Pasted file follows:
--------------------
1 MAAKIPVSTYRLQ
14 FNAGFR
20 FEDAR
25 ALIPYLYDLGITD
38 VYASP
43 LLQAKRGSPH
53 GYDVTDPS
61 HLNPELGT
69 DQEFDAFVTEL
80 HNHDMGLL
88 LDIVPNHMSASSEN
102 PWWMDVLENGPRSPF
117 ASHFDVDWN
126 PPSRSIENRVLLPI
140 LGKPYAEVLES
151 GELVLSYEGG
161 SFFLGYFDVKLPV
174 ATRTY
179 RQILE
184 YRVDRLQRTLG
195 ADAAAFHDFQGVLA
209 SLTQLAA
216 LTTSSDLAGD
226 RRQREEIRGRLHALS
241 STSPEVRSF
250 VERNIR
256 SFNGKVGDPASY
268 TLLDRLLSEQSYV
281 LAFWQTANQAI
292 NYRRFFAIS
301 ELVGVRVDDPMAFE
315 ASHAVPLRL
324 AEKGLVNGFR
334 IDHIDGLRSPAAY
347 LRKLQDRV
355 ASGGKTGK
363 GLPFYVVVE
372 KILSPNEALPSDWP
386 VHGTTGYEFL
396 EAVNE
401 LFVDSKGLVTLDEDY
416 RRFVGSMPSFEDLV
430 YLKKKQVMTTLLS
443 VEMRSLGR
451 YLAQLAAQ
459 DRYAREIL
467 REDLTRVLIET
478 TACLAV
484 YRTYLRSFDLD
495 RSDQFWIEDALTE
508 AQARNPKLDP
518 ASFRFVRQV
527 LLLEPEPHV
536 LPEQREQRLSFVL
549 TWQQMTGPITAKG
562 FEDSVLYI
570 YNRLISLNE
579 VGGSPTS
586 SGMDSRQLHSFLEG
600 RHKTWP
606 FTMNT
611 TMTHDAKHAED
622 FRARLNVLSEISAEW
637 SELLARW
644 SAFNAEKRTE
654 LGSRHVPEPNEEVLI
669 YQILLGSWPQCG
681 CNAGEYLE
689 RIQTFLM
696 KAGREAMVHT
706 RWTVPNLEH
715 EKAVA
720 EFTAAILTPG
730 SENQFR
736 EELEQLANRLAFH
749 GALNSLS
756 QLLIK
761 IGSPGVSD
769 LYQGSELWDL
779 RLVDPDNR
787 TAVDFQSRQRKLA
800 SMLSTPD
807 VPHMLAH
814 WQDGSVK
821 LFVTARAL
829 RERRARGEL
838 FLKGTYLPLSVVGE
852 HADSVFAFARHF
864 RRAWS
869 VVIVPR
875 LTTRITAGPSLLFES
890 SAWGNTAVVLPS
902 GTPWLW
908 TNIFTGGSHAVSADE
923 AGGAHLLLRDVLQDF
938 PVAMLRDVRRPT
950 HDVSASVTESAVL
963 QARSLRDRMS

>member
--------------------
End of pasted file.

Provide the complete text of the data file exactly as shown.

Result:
1 MAAKIPVSTYRLQ
14 FNAGFR
20 FEDAR
25 ALIPYLYDLGITD
38 VYASP
43 LLQAKRGSPH
53 GYDVTDPS
61 HLNPELGT
69 DQEFDAFVTEL
80 HNHDMGLL
88 LDIVPNHMSASSEN
102 PWWMDVLENGPRSPF
117 ASHFDVDWN
126 PPSRSIENRVLLPI
140 LGKPYAEVLES
151 GELVLSYEGG
161 SFFLGYFDVKLPV
174 ATRTY
179 RQILE
184 YRVDRLQRTLG
195 ADAAAFHDFQGVLA
209 SLTQLAA
216 LTTSSDLAGD
226 RRQREEIRGRLHALS
241 STSPEVRSF
250 VERNIR
256 SFNGKVGDPASY
268 TLLDRLLSEQSYV
281 LAFWQTANQAI
292 NYRRFFAIS
301 ELVGVRVDDPMAFE
315 ASHAVPLRL
324 AEKGLVNGFR
334 IDHIDGLRSPAAY
347 LRKLQDRV
355 ASGGKTGK
363 GLPFYVVVE
372 KILSPNEALPSDWP
386 VHGTTGYEFL
396 EAVNE
401 LFVDSKGLVTLDEDY
416 RRFVGSMPSFEDLV
430 YLKKKQVMTTLLS
443 VEMRSLGR
451 YLAQLAAQ
459 DRYAREIL
467 REDLTRVLIET
478 TACLAV
484 YRTYLRSFDLD
495 RSDQFWIEDALTE
508 AQARNPKLDP
518 ASFRFVRQV
527 LLLEPEPHV
536 LPEQREQRLSFVL
549 TWQQMTGPITAKG
562 FEDSVLYI
570 YNRLISLNE
579 VGGSPTS
586 SGMDSRQLHSFLEG
600 RHKTWP
606 FTMNT
611 TMTHDAKHAED
622 FRARLNVLSEISAEW
637 SELLARW
644 SAFNAEKRTE
654 LGSRHVPEPNEEVLI
669 YQILLGSWPQCG
681 CNAGEYLE
689 RIQTFLM
696 KAGREAMVHT
706 RWTVPNLEH
715 EKAVA
720 EFTAAILTPG
730 SENQFR
736 EELEQLANRLAFH
749 GALNSLS
756 QLLIK
761 IGSPGVSD
769 LYQGSELWDL
779 RLVDPDNR
787 TAVDFQSRQRKLA
800 SMLSTPD
807 VPHMLAH
814 WQDGSVK
821 LFVTARAL
829 RERRARGEL
838 FLKGTYLPLSVVGE
852 HADSVFAFARHF
864 RRAWS
869 VVIVPR
875 LTTRITAGPSLLFES
890 SAWGNTAVVLPS
902 GTPWLW
908 TNIFTGGSHAVSADE
923 AGGAHLLLRDVLQDF
938 PVAMLRDVRRPT
950 HDVSASVTESAVL
963 QARSLRDRMS

>member